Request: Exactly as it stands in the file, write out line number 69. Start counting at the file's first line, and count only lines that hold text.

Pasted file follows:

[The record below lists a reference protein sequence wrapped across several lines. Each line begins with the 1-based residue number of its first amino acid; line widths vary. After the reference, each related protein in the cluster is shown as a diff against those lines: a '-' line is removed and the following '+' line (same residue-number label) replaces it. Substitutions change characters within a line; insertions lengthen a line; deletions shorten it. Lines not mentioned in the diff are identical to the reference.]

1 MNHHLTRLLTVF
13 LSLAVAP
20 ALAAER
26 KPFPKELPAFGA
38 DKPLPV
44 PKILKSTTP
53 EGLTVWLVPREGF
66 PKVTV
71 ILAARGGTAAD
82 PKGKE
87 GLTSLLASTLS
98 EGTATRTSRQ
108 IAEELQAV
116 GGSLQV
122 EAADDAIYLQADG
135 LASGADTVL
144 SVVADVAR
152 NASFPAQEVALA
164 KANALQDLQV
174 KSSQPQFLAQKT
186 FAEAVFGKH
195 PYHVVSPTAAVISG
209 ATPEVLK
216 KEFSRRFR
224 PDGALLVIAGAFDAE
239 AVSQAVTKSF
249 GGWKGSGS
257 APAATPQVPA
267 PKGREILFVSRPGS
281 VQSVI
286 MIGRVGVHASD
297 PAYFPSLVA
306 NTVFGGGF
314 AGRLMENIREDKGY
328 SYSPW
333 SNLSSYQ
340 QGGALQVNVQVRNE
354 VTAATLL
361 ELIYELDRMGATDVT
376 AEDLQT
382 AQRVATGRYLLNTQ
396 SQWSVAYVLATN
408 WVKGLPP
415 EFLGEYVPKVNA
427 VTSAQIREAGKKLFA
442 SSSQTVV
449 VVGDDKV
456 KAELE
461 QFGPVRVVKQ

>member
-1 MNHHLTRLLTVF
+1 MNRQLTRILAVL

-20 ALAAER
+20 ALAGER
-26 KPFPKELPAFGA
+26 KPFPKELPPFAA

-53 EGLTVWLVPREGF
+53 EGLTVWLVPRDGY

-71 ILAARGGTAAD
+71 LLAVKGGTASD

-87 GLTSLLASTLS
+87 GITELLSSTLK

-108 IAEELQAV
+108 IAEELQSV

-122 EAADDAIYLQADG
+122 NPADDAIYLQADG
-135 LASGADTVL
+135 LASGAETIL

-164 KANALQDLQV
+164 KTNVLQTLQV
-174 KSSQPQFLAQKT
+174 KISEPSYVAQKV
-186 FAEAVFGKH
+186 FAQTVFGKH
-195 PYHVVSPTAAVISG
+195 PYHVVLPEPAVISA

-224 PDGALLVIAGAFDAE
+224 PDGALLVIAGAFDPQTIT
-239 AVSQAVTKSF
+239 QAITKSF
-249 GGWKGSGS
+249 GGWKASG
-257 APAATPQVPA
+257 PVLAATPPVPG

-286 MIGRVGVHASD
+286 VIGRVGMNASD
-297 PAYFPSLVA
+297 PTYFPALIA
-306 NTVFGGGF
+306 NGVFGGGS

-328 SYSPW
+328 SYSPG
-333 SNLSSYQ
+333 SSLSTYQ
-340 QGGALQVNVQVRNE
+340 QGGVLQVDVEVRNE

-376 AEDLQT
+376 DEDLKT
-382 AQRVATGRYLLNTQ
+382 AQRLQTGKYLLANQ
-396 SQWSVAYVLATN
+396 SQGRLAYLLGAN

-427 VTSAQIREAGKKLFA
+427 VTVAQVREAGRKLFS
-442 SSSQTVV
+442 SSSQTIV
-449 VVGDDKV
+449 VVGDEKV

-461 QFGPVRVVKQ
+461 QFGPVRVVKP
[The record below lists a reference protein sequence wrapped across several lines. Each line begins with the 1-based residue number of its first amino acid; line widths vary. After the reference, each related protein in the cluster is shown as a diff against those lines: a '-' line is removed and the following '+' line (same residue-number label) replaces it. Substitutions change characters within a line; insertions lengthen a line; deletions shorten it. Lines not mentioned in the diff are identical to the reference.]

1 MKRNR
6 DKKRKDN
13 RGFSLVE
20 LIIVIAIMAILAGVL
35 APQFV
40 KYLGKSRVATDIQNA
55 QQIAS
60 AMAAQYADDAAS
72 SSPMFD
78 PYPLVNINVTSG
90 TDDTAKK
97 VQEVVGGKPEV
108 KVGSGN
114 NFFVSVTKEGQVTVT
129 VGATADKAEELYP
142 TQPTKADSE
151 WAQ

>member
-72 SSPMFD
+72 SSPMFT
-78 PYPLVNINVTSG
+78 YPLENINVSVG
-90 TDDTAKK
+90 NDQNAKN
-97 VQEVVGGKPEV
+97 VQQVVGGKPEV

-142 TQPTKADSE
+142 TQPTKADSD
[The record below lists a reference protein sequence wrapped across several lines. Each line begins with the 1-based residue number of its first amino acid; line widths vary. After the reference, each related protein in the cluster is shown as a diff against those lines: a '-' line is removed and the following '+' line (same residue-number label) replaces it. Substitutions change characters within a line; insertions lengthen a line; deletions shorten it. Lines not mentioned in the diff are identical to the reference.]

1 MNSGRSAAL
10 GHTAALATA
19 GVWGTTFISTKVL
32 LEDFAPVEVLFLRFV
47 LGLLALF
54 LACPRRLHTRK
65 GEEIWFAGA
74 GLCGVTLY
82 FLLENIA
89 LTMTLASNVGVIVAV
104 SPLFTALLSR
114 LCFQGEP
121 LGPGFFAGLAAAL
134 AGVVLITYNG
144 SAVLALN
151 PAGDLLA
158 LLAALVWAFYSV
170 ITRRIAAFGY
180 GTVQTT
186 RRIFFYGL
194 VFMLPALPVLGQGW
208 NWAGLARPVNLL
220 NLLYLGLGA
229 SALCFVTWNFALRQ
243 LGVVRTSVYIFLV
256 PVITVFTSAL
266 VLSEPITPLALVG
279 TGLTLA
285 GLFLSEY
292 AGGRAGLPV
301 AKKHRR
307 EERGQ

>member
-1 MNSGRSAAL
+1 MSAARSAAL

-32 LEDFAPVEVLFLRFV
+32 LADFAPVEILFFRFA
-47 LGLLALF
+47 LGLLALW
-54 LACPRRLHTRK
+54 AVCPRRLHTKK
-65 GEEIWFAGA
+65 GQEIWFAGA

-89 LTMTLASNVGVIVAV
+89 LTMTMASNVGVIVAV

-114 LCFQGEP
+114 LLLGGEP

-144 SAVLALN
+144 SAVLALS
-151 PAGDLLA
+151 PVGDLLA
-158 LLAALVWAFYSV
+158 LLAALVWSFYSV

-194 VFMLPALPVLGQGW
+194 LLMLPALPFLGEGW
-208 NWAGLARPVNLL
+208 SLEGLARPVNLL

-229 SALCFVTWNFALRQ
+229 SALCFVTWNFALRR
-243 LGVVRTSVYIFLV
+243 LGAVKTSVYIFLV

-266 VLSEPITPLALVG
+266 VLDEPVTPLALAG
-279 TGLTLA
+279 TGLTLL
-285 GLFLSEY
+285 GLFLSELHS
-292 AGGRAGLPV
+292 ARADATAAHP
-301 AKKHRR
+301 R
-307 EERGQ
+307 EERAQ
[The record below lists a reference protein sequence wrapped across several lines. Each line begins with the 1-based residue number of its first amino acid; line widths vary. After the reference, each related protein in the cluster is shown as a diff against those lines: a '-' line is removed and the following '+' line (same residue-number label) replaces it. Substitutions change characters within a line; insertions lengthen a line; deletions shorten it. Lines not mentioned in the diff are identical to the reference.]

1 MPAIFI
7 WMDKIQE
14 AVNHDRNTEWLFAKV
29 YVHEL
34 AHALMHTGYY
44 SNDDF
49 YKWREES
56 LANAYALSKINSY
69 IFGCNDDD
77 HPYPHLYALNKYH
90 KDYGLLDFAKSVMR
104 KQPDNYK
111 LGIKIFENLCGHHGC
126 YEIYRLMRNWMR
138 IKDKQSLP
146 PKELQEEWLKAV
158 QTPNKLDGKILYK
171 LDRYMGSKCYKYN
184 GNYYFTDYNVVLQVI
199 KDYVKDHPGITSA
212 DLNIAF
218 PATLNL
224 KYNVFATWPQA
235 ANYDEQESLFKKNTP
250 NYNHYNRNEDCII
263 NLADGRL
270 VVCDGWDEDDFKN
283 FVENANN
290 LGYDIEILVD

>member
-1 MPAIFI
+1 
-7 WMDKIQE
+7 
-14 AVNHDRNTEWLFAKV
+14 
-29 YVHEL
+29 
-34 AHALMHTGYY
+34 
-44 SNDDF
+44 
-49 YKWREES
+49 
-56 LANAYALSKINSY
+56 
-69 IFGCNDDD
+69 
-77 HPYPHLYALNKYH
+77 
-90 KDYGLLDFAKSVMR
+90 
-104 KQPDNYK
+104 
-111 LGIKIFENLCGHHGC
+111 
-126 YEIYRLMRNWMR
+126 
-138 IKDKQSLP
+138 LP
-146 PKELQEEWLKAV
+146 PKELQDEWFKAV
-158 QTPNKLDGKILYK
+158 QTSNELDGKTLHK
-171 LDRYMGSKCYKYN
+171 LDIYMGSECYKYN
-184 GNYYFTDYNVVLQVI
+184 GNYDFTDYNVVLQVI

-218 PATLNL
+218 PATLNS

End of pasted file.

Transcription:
+135 LASGAETIL